Destroyer of the Void
Goes well with: Neil Young, CSNY, The Band
Blitzen Trapper occupy a strange space in pop music. They’re difficult to classify as folk or rock, and, as a result, they continue to craft albums that come across as surprisingly original.
Destroyer of the Void may not top 2008’s stellar Furr, but it comes damn close. The title track presents a convincing argument for “song of the year” status—a six-minute exercise in prog, opening with crystal clear harmonies and blending elements of The Byrds, ELO, The Eagles and CSNY into an epic tune. “The Tree,” a stripped-down acoustic duet with female singer Alela Diane, is another lyrical stunner. Talk about a great addition to a band that already has a sleeve stocked with tricks.
Blitzen Trapper specialize in a dark Northwestern flavor of folk, a blend that works perfectly with Eric Earley’s often morbid storytelling. The only other lyricist who seems to convey the same dismal emotion so effectively is Neil Young. In fact, I could easily imagine songs such as “The Tailor” and, especially, the rambling “Evening Star” popping up on a number of Young’s ’70s albums. And that is certainly a compliment.
My only gripe is that it seems like a bad choice for a summer release.
This is a late-fall or dead-of-winter album through and through. It’s dark, dismal and yet somehow beautiful—the perfect complement to a cloudy, 33-degree day.
The Gaslight Anthem
Goes well with: Bruce Springsteen, The Replacements, Social Distortion
If any more underground bands cite Springsteen as an influence, he may end up turning into this generation’s Joe Strummer. The only bad part is that overly earnest and nostalgic lyrics can grow old unless you’re dealing with true pros of the lyrical prose. The Hold Steady’s Craig Finn (another Springsteen disciple) is a pro, but Brian Fallon of The Gaslight Anthem is still an amateur trying to close in on the ranks.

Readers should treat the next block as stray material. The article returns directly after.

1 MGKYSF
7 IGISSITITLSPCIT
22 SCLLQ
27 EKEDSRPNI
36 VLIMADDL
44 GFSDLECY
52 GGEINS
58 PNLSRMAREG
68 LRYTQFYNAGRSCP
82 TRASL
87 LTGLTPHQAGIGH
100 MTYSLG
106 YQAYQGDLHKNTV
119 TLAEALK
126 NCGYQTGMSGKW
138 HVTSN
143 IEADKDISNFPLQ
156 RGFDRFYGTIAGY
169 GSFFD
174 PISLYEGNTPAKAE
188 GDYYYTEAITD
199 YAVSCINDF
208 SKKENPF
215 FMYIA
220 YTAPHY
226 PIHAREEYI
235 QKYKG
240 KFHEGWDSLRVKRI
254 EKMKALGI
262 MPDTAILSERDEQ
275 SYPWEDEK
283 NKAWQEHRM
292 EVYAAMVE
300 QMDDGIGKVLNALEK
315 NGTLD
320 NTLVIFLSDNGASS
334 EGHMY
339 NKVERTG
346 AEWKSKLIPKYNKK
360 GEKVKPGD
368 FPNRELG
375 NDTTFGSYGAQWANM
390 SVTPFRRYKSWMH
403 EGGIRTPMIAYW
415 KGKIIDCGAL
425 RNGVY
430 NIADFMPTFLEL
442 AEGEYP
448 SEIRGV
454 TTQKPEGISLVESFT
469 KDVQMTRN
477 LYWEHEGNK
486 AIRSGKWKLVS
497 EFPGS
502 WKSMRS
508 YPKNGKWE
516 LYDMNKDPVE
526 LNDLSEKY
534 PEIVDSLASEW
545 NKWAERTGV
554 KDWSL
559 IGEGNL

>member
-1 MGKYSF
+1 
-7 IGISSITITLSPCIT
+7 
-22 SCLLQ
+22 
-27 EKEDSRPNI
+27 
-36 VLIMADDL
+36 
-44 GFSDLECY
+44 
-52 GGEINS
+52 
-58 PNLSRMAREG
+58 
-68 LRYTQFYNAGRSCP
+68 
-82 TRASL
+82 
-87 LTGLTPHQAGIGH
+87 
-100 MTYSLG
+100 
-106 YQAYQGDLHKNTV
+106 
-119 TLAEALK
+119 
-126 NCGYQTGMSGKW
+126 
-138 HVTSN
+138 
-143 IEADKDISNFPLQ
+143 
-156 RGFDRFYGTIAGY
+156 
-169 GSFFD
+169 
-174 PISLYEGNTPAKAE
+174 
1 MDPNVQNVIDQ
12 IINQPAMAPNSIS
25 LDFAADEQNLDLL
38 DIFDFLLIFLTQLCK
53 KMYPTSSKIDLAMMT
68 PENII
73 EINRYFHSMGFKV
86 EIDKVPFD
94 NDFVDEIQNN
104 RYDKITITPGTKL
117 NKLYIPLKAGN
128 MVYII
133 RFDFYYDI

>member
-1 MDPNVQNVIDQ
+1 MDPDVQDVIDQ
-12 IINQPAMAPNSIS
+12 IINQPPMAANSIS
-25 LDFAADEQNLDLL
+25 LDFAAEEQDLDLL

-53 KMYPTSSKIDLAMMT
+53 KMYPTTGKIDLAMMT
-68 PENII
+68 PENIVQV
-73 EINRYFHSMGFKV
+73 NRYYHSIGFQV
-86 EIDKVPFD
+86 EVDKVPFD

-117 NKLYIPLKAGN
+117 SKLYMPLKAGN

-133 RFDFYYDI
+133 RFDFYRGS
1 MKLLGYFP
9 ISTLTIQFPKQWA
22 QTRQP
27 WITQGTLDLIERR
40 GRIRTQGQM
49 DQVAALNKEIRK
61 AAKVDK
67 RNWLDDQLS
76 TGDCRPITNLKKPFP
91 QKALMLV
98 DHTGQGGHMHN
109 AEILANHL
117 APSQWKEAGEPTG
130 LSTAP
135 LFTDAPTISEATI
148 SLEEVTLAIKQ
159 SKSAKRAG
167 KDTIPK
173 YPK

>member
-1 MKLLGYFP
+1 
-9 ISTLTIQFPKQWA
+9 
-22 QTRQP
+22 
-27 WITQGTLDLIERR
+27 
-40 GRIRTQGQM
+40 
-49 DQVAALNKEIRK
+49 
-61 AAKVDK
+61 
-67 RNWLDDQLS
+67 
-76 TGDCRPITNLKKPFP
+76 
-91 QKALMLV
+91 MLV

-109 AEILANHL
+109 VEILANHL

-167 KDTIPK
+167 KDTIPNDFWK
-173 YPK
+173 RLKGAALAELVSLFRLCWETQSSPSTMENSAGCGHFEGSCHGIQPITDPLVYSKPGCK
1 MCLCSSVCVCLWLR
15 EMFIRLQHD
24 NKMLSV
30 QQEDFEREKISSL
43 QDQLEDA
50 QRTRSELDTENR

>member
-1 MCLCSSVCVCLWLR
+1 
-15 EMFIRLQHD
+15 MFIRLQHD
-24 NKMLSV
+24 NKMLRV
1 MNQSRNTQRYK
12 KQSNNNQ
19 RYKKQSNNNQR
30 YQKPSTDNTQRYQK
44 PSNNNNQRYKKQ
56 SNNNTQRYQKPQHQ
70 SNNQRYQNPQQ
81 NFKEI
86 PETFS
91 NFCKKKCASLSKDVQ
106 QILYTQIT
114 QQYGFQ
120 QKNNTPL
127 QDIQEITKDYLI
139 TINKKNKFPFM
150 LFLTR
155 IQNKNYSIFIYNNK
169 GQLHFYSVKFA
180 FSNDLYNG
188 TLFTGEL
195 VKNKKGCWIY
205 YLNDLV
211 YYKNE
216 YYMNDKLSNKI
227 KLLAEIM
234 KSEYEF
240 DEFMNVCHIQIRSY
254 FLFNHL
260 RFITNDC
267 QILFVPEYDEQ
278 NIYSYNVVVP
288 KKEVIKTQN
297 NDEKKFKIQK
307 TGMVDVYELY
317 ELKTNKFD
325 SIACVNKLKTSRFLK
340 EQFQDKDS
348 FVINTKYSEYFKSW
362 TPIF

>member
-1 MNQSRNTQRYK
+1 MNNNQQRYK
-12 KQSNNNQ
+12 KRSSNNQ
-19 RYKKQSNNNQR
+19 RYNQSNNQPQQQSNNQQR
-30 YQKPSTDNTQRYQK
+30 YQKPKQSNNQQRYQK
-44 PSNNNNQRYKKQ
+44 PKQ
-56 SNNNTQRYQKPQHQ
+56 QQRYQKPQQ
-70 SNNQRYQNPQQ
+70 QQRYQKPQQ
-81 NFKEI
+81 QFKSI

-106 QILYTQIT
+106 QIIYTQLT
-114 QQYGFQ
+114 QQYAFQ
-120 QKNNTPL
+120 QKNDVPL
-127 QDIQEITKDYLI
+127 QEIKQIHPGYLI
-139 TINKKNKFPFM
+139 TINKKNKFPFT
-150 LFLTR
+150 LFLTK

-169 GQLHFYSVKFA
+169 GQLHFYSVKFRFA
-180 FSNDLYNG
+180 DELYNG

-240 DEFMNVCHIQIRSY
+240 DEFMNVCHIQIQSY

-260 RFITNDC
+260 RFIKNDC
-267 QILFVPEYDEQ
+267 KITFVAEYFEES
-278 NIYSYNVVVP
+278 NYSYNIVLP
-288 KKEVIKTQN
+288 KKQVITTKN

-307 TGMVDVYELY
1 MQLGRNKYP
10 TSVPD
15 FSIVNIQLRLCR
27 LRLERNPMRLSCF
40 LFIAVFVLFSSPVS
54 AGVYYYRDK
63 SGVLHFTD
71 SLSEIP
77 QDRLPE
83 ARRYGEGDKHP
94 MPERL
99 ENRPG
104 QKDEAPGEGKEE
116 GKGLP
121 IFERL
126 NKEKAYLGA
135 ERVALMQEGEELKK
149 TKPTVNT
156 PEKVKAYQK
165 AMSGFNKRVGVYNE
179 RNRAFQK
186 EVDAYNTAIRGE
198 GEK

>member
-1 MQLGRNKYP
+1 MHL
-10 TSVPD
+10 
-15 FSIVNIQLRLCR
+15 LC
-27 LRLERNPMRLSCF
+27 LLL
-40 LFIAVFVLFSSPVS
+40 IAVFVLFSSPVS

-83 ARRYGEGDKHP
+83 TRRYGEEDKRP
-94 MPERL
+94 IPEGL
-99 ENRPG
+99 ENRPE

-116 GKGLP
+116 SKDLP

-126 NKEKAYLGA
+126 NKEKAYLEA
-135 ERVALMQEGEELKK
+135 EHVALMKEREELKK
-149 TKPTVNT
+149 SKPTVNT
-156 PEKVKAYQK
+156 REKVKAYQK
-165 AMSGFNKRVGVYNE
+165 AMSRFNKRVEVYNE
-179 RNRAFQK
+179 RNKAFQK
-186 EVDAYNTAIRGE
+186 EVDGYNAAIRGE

There are some great songs on here—most notably the energetic title track—but the rockers on this disc are drained of energy due to inexcusably weak production. What this disc reminds me of are the two Replacements albums (Tim and Pleased To Meet Me) that came out on Warner Bros. in the mid ’80s, both forever sucked of their stone-cold classic potential due to their radio-friendliness.
It’s tough to categorize The Gaslight Anthem as being anything other than a light version of The Hold Steady. When The Hold Steady get fast and heavy, they veer toward arena rock; when The Gaslight Anthem do the same, they veer toward pop-punk and emo. The 20-somethings looking for a next step forward from the Hot Topic circuit are sure to dig these guys, but it may take a bit more convincing to draw in the adults.
Tom Petty & The Heartbreakers
Goes well with: Bob Dylan, Eric Clapton, J.J. Cale
I’m just going to come right out and say that this is Petty’s best record since Full Moon Fever. And because that was technically a solo effort, this is his best record in a long damn time.
2002’s The Last DJ was a middling effort—lyrically strong but musically bland. Mojo was, for the most part, recorded live to tape, and it’s far better for it. Songs like “Jefferson Jericho Blues,” “I Should Have Known It” and “Running Man’s Bible” will kill live, and, really, isn’t that the point? The Heartbreakers are one of the very best live bands out there. Each new album is only going to have, at most, a handful of tracks that find their way onto the set list each night. That Mike Campbell and the boys can really enjoy a few new numbers in between “Refugee” and “Runnin’ Down a Dream” benefits everyone.
Critics have accused this record of being lazy or too “bluesy,” and that’s just bullshit. The juke-joint stomp of “U.S. 41” and midnight-in-Jamaica blues of “Don’t Pull Me Over” are a couple of the strongest tracks on the record. And even when things do get simple, like on “Takin’ My Time,” you can tell the band is having fun. Weenie album cover aside, Mojo only helps to solidify Petty and the gang as a true American classic.